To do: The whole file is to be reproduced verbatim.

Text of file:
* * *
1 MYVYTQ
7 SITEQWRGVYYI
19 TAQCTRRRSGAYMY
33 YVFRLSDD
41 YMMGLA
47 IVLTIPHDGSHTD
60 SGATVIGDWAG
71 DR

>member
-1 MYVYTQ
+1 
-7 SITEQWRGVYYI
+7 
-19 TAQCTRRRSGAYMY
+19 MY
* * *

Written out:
1 MYVYTQ
7 SITEQWRGVYYI
19 TAQCTRRRSGAYMY
33 YVFRLSDD
41 YMMGLA
47 IVLTIPHDGSHTD
60 SGATVIGDWAG
71 DR

>member
-1 MYVYTQ
+1 
-7 SITEQWRGVYYI
+7 
-19 TAQCTRRRSGAYMY
+19 MY